Britain’s Ministry of Defence labeled its participation in the no-fly zone “Operation Ellamy“; Canada’s efforts are called “Operation Mobile.” Ever a patron of the arts, France seems to be the only coalition partner going for the poetic route. It calls its operations in Libya “Harmattan,” referring to a “hot, dry wind that blows from the northeast or east in the western Sahara.”
But while some members of MI5, Britain’s counter-espionage service, were whiling away their spare moments in May 1944 by doing the Telegraph Crossword, they noticed that vital code-names that had been adopted to hide the mightiest sea-borne assault of all time, appeared in the crossword.
They noticed that the answer to one clue, ‘One of the USA’, turned out to be Utah, and another answer to a clue was Omaha. These were the names, given by the Allies, to the beaches in Normandy where the American Forces were to land on D-Day ... Another answer that appeared in that month’s crossword was Mulberry. This was the name of the floating harbour that was to be towed across the Channel ... Perhaps the most suspicious was a clue about a ‘Big-Wig’, to which the answer was Overlord. This was the code-name given for the entire operation!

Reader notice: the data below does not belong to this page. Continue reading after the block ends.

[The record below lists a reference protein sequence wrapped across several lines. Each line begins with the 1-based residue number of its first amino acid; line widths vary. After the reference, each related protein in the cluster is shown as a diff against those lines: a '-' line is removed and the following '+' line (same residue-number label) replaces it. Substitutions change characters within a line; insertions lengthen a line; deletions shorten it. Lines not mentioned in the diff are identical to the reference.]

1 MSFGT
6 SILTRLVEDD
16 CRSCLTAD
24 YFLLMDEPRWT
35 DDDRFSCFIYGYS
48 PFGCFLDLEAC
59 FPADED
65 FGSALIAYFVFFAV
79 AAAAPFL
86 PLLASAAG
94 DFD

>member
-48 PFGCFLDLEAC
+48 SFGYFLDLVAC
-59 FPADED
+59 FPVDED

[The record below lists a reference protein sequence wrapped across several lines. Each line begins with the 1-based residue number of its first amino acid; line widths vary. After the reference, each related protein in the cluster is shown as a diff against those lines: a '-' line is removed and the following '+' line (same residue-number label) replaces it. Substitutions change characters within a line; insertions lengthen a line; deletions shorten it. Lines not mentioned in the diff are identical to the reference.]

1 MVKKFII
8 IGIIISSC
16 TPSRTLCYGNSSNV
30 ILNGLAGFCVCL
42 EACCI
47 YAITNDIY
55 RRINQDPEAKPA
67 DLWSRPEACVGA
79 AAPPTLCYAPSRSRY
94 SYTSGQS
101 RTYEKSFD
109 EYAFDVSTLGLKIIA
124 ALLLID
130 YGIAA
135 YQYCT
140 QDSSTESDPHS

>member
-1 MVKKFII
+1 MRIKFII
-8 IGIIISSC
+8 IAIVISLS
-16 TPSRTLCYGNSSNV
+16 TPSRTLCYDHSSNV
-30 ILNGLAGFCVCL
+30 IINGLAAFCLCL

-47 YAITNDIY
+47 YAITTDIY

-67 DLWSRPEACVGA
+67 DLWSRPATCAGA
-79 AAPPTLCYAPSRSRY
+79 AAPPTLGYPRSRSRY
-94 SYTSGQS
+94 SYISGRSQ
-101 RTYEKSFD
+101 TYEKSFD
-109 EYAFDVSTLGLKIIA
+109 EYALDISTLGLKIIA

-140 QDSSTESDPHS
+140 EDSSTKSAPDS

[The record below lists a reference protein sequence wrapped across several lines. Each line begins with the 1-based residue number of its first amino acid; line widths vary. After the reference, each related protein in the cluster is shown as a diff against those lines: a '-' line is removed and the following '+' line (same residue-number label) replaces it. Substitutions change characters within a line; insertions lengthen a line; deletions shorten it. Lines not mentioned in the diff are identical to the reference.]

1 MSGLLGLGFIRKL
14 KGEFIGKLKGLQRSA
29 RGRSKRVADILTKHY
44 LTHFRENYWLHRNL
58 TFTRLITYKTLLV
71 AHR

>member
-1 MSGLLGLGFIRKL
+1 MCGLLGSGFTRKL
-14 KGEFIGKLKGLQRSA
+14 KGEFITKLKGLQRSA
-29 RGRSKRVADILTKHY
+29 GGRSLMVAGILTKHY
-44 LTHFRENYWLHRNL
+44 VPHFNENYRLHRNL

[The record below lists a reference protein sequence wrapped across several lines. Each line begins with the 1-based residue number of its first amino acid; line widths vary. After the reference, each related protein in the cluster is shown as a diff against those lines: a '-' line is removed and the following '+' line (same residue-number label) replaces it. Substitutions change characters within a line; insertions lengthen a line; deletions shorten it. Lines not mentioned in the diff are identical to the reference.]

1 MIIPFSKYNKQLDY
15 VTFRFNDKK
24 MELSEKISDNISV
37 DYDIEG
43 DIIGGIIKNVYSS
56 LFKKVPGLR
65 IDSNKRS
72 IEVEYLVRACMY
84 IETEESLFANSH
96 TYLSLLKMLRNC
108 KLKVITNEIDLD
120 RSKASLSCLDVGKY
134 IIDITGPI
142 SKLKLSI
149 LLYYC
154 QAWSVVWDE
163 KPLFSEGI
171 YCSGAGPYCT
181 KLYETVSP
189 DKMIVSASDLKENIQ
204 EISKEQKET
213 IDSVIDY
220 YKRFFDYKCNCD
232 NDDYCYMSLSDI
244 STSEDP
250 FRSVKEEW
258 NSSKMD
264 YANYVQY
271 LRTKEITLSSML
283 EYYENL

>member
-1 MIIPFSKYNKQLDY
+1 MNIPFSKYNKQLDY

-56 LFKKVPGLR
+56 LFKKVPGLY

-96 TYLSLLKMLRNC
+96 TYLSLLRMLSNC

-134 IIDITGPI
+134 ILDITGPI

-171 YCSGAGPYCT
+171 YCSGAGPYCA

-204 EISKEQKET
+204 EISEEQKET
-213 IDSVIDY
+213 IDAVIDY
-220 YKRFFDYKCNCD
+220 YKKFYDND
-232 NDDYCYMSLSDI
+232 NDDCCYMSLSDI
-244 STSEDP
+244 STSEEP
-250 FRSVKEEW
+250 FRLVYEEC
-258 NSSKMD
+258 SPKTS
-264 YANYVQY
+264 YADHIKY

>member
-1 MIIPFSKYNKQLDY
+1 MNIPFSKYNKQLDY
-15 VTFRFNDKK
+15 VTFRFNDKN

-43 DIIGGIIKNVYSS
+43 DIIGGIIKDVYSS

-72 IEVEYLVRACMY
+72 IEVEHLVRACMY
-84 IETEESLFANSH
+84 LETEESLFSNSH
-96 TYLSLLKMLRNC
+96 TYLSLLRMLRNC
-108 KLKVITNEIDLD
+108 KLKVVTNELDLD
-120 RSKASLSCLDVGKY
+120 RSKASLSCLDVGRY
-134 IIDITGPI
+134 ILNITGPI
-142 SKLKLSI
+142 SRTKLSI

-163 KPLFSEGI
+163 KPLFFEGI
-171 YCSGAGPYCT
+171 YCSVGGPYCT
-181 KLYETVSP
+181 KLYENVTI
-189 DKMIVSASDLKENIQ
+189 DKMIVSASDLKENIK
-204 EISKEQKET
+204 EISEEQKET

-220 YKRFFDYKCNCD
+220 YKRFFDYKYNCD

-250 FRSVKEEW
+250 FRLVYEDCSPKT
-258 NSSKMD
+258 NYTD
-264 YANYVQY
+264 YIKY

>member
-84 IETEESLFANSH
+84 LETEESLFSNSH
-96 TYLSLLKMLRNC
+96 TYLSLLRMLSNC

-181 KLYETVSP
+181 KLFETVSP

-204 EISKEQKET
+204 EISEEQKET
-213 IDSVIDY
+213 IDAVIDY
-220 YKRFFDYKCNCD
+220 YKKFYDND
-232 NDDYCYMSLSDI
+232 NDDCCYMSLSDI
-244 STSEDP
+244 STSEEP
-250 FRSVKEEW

Mr Dawe was a compiler of puzzles for the Daily Telegraph and it was often his practice to call in 6th formers and ask them for words for inclusion. At that time the US Forces were liberally strewn through Surrey, particularly in the Epsom area and there is no doubt that boys heard these code words being bandied about and innocently passed them on. I should know as I was then a 6th former there myself, although not involved with this particular matter.
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